5 Insider Tips for Generating Media Exposure

Prior to PR I spent 12 years as a TV news reporter and pitches filled my inbox every morning. Most were unusable. Here are five tips to improve the chances of journalists bringing your pitch to their morning story meeting:

1Think and act like a journalist so you can serve journalists

A journalist’s day starts with a morning news meeting, but before that reporters prep by reading online news and listening to (and watching) morning news to see what’s leading the agenda on that news day.

A PR pro should emulate that routine and think about how they can serve that journalist with content and sources to help them do their jobs. Ask yourself: “how can my client, their product, or expert opinion be of use to journalists today related to x,y,z stories that are important in today’s news cycle?”

2Anticipate

Anticipate what’s coming up in the news cycle related to journalists’ specific media beats, and the day before, pitch a timely embargoed press release and story idea so it’s in their hands when they need it most – before their morning story meeting.

3Research and Reference Story History

A great way to catch a reporter’s attention in an email subject line is to say Your Story about XYZ. Reporters often open this because they want to see if it’s feedback about their report, plus they know you’re not spamming all reporters with the same pitch. In the pitch, reference one of their stories about a client competitor, or an issue your client has a solution for, or an opinion about. Suggest a timely specific story theme and a reason to cover this topic again – ideally something new your client is doing or saying that adds an original angle to the story.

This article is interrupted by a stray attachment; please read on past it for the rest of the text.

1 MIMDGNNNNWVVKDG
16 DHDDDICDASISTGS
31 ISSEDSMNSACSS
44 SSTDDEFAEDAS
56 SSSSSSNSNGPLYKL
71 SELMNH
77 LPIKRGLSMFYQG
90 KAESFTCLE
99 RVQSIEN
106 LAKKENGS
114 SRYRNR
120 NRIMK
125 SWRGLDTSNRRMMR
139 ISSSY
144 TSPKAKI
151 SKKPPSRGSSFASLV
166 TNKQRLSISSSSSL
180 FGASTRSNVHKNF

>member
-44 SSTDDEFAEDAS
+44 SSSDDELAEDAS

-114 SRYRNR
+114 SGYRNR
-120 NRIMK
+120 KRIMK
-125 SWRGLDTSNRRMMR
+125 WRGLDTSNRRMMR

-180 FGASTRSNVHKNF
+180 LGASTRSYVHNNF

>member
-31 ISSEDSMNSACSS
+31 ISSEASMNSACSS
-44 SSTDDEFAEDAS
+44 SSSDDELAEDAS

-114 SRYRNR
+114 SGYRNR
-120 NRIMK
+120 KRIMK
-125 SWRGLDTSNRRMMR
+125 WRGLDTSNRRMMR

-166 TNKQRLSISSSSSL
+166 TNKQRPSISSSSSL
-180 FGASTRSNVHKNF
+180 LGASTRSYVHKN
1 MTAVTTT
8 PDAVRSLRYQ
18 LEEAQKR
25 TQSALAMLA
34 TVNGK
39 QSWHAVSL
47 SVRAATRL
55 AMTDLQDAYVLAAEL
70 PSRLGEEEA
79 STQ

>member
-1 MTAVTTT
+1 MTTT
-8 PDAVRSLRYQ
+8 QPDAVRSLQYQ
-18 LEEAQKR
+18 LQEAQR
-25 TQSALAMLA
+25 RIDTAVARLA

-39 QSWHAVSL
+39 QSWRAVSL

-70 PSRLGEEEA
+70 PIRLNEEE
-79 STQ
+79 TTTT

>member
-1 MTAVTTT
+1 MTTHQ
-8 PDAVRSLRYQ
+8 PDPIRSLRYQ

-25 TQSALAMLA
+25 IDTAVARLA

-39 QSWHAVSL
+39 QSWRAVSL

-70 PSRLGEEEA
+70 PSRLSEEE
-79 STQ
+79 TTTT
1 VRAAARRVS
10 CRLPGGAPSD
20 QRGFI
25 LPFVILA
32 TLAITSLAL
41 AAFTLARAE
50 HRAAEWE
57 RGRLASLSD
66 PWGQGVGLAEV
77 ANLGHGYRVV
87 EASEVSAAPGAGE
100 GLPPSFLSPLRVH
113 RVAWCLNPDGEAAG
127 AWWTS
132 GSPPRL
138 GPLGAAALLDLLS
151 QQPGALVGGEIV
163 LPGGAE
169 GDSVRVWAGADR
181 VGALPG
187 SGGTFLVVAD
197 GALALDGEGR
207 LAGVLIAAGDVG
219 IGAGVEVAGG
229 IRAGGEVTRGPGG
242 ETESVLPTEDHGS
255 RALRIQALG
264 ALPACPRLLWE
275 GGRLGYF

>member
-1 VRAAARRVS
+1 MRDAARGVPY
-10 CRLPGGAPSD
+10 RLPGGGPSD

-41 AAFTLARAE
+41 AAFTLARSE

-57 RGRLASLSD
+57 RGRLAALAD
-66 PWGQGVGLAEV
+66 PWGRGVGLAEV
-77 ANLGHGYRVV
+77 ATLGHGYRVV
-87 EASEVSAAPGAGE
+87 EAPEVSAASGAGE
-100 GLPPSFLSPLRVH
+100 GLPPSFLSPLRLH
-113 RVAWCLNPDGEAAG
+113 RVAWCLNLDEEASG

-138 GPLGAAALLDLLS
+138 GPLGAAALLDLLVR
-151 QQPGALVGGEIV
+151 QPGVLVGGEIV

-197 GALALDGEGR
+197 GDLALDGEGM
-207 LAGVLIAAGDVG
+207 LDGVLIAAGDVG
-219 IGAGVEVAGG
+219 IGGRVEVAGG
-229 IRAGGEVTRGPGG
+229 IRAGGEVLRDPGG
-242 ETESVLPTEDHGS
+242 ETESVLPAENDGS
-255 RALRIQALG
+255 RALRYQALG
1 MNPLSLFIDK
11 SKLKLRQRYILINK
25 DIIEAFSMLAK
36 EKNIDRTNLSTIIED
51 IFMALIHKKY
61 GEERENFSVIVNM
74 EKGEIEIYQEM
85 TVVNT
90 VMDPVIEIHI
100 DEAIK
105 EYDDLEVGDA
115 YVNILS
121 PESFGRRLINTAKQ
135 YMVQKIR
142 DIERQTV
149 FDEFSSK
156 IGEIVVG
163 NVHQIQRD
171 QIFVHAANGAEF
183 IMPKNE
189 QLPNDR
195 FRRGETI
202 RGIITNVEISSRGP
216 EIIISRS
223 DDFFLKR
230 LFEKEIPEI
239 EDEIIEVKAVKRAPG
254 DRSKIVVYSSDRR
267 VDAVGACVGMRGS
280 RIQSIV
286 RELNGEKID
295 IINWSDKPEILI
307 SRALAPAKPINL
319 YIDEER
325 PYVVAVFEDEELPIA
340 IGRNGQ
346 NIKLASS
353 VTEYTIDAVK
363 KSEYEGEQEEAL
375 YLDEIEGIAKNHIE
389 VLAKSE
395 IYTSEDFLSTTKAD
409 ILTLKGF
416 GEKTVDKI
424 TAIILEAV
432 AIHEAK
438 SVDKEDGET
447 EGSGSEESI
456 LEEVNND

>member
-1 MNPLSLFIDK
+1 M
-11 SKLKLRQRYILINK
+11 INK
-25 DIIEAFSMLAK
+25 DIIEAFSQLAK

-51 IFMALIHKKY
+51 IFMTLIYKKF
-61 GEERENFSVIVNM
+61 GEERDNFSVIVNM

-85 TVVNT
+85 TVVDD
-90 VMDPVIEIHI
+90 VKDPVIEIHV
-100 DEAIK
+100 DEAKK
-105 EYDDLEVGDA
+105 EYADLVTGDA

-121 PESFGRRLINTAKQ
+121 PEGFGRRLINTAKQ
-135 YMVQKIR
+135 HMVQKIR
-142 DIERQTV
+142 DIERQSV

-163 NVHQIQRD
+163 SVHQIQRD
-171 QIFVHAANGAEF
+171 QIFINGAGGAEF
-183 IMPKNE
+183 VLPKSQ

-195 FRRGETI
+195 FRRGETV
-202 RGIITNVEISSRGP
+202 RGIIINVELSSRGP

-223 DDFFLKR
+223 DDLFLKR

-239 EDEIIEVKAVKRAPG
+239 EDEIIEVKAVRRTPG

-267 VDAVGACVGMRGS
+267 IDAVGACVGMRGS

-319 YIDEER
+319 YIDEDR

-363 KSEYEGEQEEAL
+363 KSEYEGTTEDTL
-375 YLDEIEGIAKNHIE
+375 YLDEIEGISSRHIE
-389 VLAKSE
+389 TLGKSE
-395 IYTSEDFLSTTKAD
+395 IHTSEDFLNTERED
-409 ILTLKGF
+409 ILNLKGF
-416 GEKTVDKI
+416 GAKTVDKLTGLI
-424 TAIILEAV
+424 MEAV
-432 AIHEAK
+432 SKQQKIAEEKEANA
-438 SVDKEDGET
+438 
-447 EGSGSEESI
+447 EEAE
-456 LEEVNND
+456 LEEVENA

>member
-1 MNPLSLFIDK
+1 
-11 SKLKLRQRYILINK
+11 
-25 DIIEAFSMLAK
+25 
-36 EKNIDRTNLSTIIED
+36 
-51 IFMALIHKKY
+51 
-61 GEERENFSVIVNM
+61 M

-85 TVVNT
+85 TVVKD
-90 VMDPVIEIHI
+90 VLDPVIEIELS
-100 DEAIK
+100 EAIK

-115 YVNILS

4Offer Ideas and Expert Source

All day reporters will be asked by PR people to help their client by covering their story. What stands out, and helps to build a relationship, is to offer to serve the journalist with or without a story for your client. Share a useful link related to that reporter’s subject matter as a story idea even if it isn’t a client story and, offer your client as an expert source “just for background to help them get context about a topic” with no condition of your client being included in a report. More often than not, these helpful offers will put your client at the front of the line when a source is needed.

5Keep Your Credibility High by Only Pitching When Warranted

When every pitch you make is timely, topical, newsy and relevant geographically (to that journalist’s audience), reporters will keep responding to your pitches. As soon as you breach that trust with a pitch that obviously can’t be covered, your credibility is lost. Keep it relevant to keep the communication channels open.

Colin Trethewey, APR
PR MediaNow, Sr. Partner

www.prmedianow.com

About the author Colin Trethewey: Before co-founding PRmediaNow, Colin was a technology correspondent for CTV news and he hosted a weekly TV show called Tech Now – part of a 12 year journalism career as a news, business and technology anchor and reporter.
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